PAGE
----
Tesla Gigafactory Texas in Austin is starting to take shape with construction ramping up on both sides of the first section of the construction site.

In May 2020, Electrek exclusively reported that Tesla’s next factory is going to be in Austin.

At the time, a source said that Tesla planned to move fast, with hopes to have a general assembly line for Model Y in Texas by the end of the year.

That’s despite the fact that the factory was first known as the “Cybertruck Gigafactory” to produce Tesla’s new electric pickup trucks.

It took longer than expected for Tesla to go through the approval process, resulting in the Gigafactory Texas project in Austin not being approved until the end of July 2020.

That killed the hope to have any kind of production capacity at the site before the end of the year, but the project is still moving fast.

Last month, we shared a video of the construction sites showing great progress on the foundations of the plant.

Now a month later, a new drone video from Jeff Roberts shows that the factory is starting to take shape with the first building going up:

We can see the steel beams of a two-story building coming up with foundations around giving us an idea of the size of the building:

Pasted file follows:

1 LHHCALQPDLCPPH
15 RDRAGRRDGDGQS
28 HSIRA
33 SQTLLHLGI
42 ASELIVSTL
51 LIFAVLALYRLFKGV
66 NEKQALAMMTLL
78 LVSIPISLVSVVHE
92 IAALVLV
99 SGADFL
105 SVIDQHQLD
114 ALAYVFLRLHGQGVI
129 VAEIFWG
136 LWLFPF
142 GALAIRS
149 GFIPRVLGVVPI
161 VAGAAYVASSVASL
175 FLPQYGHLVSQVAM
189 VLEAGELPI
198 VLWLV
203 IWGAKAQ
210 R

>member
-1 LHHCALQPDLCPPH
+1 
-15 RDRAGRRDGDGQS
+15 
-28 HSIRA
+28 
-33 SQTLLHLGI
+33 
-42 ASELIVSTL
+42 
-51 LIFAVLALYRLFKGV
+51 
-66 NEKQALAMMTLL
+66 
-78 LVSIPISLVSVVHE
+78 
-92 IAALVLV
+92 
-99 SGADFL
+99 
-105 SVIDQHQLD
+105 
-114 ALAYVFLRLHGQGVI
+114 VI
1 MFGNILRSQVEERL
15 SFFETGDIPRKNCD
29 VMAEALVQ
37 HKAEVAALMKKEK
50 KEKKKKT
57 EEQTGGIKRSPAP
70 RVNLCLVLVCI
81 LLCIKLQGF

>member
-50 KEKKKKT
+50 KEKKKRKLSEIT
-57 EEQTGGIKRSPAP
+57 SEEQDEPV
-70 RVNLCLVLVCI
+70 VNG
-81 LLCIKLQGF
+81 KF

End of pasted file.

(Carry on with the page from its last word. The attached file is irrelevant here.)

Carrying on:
On the other side of the site of the first section of Tesla Gigafactory Texas, there’s also a lot of construction work at what we believe are the foundations of Tesla’s upcoming giant casting machines for the factory:

The progress we are seeing at the site in the last few weeks is encouraging, but Tesla and its contractors are still only working on the base build (the core elements of the building).

The difficult part is going to happen early next year when Tesla is expected to start deploying production equipment at the site to put its manufacturing processes in place.

At first, the focus is going to be on Model Y production, but Tesla quickly plans to start working on Cybertruck production at the factory.

Tesla CEO Elon Musk recently commented that in order for Tesla to bring the Cybertruck to production by the end of the year, everything needs to go smoothly at Gigafactory Texas, and they need to develop their new manufacturing process for the pickup’s exoskeleton body.

The CEO warned that there are going to be challenges when trying to do that, and he set the stage for possible delays.

The official timeline for the start of some kind of production (not necessarily full vehicles) at Gigafactory Texas is now around May 2021.

Tesla has also recently acquired even more land around the Gigafactory Texas site, and it is looking to deploy battery cell production capacity at the site, too.

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